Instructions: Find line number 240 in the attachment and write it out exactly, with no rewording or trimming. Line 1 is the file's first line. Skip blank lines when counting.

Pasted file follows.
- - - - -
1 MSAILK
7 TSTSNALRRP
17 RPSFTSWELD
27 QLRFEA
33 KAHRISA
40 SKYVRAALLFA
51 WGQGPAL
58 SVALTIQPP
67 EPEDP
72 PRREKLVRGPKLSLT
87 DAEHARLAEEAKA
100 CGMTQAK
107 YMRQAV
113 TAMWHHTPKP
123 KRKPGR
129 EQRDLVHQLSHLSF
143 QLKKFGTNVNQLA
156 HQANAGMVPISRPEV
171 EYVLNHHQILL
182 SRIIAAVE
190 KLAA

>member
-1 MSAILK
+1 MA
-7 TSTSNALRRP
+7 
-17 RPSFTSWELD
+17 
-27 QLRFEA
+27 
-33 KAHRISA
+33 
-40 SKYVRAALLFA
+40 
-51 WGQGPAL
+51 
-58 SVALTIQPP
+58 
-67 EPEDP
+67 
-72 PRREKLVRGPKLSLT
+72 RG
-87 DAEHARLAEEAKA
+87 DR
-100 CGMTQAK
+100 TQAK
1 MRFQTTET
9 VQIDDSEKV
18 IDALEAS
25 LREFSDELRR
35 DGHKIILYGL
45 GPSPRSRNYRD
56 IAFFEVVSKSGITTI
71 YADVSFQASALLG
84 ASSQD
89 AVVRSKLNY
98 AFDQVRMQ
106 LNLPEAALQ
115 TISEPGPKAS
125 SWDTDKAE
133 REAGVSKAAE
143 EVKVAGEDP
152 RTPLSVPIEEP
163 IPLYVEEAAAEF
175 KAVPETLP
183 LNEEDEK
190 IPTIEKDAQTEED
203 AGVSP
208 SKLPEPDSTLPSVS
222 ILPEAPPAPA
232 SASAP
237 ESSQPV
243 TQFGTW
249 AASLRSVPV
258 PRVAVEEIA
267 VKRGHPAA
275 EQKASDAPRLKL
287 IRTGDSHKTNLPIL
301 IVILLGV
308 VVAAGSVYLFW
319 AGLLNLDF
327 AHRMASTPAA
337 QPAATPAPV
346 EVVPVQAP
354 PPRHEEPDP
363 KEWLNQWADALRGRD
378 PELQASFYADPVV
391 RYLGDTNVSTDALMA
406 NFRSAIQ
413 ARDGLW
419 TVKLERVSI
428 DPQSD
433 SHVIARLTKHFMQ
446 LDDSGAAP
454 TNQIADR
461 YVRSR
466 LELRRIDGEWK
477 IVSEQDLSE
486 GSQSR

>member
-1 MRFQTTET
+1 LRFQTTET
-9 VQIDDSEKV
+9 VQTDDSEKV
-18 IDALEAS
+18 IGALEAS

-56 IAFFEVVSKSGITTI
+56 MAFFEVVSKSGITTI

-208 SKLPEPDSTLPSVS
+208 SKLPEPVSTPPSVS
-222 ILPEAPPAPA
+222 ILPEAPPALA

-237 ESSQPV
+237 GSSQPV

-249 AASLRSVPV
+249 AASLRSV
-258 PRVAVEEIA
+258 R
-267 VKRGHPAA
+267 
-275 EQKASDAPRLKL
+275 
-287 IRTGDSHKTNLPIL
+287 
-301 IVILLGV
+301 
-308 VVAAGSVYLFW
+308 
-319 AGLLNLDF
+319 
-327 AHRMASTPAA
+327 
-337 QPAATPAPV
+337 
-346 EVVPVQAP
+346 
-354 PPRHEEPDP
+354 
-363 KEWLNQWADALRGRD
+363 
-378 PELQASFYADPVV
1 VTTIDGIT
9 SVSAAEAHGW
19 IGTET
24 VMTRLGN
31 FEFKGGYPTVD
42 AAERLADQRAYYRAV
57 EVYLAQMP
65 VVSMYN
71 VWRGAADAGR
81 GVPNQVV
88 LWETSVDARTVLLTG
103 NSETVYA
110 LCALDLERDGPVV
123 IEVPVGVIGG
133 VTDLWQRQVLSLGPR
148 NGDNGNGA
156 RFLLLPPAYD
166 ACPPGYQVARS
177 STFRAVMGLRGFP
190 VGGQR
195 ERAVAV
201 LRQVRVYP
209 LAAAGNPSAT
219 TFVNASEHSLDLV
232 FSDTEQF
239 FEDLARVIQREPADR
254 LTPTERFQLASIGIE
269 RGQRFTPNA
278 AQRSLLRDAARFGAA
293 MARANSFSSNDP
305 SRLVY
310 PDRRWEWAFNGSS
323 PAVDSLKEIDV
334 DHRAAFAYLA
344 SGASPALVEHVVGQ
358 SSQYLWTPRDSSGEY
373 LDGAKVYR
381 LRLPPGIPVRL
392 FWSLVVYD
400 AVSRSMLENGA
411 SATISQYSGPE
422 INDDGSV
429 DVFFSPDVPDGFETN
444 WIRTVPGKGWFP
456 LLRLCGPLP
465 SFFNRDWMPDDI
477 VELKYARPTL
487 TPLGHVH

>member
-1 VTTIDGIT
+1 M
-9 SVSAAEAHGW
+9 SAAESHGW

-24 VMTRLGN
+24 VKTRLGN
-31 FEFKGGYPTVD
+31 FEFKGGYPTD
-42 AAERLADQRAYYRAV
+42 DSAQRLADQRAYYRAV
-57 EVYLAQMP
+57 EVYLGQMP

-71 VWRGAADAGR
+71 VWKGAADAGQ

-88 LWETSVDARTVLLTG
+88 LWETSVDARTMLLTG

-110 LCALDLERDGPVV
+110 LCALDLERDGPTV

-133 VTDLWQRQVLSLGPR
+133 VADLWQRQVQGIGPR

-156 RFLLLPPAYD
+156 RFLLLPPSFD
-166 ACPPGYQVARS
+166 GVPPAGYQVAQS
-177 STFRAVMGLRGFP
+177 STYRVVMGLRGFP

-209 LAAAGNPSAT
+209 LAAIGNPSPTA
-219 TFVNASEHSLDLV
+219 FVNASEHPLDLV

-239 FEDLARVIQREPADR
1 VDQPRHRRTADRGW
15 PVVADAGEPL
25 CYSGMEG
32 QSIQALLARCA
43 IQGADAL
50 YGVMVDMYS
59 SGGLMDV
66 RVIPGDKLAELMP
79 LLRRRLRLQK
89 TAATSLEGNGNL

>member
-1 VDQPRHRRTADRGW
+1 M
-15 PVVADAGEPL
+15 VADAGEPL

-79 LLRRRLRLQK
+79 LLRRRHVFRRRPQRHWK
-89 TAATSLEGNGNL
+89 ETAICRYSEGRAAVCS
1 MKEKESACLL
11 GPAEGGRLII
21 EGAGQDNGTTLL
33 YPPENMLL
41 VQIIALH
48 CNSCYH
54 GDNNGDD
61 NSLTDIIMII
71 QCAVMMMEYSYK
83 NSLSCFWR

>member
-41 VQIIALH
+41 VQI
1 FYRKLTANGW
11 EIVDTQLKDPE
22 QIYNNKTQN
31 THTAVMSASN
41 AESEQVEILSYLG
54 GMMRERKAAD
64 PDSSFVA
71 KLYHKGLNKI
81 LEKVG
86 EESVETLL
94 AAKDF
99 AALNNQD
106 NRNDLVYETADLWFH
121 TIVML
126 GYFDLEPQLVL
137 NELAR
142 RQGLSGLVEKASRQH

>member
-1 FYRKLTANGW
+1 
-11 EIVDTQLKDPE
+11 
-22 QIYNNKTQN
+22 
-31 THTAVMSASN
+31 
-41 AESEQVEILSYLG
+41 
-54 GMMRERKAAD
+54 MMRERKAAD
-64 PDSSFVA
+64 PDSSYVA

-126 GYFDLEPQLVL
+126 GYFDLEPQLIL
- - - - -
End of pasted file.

+89 ETAICRYSEGRAAVCS